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[Discuss] Shellshock

I assume most readers of this list are already well familiar with the
Bash bug known as "Shellshock" by now. The general tech press has raised
alarms about it, but they've generally done a rather poor job of
explaining the actual ways in which the bug could be exploited remotely.

Here are a few articles on the topic that do a better job:
  The problem we have is not a bash bug...

  I would argue that the bash security concern is not a bug.  It is
  clearly a feature.  Admittedly, a misguided and misimplemented
  feature, but still a feature. The problem is that it was designed 25
  years ago.  Apache didn't exist yet for five years!
  The problem is that 5 years later, new software was developed (apache,
  dhcp, etc), that uses bash in child processes, and which still uses
  environment variables to pass data.  Unfortunately, some of that data
  comes not from the trusted user of the local system, but comes from
  random users and program on the other side of the internet and of the
  planet.  And in the meantime, the undocumented (and under-published)
  feature of bash is forgotten.

  ...a successful Shellshock attack would need to pass an environment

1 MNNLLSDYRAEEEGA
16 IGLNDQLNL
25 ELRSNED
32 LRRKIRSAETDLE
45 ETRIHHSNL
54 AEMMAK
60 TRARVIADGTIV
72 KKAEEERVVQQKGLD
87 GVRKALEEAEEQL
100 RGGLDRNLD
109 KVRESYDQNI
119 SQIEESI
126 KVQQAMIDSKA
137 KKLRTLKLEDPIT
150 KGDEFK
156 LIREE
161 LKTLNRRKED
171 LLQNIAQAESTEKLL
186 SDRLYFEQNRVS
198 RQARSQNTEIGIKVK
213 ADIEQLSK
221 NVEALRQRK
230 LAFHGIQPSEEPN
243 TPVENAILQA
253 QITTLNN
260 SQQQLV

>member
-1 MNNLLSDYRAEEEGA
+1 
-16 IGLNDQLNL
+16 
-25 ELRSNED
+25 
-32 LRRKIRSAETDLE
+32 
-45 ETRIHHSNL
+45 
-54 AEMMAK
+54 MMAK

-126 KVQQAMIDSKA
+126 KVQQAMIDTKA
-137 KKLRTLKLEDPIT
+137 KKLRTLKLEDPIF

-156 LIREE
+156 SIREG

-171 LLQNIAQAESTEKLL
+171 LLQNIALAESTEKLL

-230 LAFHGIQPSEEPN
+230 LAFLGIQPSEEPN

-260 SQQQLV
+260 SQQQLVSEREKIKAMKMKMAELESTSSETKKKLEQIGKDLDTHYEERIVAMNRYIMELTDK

variable containing malicious code to a CGI script on a web server
  (like Apache), hosted on a vulnerable system, and the CGI script would
  have to invoke the Shell. For Perl CGI scripts, the system invocation
  would need to include metacharacters. This seems like a tall order,
  not yet understood by everyone

Worth reading for a better understanding of the issue even if you don't
deal with Perl. The information is largely applicable to other
high-level languages, like PHP, Python, Ruby, etc.

And a reminder that you need to look beyond just web servers:

  ...a Swedish VPN company, reported that OpenVPN servers are vulnerable
  to Shellshock... Stromberg said the attack vector in OpenVPN is
  particularly dangerous because it's pre-authentication, putting all
  communication through a supposedly secure tunnel at risk.

  "OpenVPN has a number of configuration options that can call custom
  commands during different stages of the tunnel session. Many of these
  commands are called with environmental variables set, some of which
  can be controlled by the client," Stromberg wrote...

  Gert Doering, speaking on behalf of the OpenVPN open source community
  version...said, "always use client certificates, as the username
  verification script that is the attack vector here is only called
  after successful verification of a client cert."


Tom Metro
The Perl Shop, Newton, MA, USA
"Predictable On-demand Perl Consulting."

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